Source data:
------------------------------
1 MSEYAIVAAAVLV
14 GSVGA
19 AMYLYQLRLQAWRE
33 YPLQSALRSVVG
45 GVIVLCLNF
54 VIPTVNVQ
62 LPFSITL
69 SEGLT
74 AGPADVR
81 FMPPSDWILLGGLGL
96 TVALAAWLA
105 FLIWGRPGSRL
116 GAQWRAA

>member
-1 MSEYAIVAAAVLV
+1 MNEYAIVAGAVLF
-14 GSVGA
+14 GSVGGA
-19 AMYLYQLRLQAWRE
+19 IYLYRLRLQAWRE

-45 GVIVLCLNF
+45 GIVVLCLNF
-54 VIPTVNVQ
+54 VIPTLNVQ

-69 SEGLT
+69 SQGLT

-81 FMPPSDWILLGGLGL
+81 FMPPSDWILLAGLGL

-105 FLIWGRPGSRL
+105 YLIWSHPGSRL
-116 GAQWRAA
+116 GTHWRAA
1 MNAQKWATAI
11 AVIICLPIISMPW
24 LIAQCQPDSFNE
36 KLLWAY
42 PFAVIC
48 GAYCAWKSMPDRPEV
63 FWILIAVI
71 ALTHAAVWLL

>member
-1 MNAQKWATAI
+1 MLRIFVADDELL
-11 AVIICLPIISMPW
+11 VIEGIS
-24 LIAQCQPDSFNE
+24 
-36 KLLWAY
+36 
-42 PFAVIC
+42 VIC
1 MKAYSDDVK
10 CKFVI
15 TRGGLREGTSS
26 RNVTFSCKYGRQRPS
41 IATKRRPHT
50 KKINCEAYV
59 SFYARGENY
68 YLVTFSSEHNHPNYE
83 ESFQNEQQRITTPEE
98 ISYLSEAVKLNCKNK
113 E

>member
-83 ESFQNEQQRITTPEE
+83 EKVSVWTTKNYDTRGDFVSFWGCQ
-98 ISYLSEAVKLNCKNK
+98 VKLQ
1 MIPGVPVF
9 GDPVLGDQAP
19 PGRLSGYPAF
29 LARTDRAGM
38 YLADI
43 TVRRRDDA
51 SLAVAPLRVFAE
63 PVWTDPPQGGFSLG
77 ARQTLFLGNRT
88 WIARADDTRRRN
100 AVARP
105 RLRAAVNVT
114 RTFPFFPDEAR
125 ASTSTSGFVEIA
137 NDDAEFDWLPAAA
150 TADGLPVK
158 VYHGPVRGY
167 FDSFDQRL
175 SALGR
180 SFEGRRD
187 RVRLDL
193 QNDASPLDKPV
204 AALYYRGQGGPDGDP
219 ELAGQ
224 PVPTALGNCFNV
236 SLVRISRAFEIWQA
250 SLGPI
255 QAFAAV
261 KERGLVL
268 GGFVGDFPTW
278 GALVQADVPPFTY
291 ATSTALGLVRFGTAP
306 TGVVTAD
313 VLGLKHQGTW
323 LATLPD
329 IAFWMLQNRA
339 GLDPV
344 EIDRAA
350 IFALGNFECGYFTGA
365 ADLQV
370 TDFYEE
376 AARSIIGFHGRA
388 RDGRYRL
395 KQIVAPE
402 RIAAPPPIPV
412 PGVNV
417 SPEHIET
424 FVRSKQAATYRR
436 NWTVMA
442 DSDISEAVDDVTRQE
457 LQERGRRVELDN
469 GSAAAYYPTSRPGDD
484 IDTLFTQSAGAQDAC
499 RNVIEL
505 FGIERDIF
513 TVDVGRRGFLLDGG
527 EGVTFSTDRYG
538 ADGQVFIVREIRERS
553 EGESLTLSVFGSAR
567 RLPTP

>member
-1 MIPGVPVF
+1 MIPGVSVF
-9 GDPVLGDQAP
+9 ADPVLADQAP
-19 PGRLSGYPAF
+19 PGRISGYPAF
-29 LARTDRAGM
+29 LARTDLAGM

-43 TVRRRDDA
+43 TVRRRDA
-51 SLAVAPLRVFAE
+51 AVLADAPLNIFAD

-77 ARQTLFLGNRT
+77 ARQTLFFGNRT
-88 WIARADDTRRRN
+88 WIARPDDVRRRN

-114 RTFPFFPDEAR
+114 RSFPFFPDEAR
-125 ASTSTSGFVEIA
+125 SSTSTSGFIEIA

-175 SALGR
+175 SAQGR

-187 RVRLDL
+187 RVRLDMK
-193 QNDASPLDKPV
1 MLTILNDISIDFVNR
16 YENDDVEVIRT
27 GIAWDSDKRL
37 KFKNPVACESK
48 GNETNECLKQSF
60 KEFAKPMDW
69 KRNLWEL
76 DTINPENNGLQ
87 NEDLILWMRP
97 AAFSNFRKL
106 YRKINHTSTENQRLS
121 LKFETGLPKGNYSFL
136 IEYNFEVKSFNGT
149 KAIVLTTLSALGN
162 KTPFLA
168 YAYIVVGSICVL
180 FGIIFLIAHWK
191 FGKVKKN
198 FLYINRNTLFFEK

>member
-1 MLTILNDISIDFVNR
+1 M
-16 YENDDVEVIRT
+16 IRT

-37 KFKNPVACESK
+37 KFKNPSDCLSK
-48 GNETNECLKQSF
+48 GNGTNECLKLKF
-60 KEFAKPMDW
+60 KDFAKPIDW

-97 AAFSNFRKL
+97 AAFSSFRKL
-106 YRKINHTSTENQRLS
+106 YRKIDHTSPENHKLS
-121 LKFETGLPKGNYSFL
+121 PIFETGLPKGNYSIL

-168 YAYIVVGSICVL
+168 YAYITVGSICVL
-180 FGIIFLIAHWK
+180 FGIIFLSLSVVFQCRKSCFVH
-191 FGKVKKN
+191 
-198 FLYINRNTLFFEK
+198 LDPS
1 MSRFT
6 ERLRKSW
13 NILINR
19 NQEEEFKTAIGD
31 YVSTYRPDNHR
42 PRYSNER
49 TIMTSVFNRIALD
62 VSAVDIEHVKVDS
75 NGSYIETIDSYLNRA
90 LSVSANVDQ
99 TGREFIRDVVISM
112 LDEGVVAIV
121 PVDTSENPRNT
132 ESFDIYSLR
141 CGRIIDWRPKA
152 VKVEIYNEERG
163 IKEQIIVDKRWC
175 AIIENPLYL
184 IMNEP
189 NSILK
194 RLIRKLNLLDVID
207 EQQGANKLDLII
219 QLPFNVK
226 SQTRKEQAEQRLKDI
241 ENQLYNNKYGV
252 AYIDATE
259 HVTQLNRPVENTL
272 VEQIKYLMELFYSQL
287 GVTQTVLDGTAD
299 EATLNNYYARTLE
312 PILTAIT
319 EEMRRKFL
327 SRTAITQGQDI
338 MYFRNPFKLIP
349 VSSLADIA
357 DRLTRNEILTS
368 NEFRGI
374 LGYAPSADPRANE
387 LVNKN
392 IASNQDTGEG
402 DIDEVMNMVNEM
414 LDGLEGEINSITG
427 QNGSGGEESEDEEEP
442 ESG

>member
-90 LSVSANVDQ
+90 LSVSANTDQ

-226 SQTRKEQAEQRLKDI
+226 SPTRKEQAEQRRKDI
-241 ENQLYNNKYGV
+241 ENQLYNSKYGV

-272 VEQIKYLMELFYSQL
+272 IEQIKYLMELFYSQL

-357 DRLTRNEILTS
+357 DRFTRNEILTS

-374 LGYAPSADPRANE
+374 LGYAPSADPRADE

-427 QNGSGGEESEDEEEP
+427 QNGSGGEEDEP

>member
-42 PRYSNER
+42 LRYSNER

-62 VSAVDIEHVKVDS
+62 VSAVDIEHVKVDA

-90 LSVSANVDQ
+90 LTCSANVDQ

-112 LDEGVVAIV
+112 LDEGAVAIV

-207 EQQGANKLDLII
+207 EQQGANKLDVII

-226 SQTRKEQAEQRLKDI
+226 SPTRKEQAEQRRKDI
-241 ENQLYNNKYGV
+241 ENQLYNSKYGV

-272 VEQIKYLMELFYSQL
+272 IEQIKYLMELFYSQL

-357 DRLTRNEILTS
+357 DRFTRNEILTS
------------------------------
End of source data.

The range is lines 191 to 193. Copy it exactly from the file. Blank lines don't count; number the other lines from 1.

+168 YAYITVGSICVL
-180 FGIIFLIAHWK
+180 FGIIFLSLSVVFQCRKSCFVH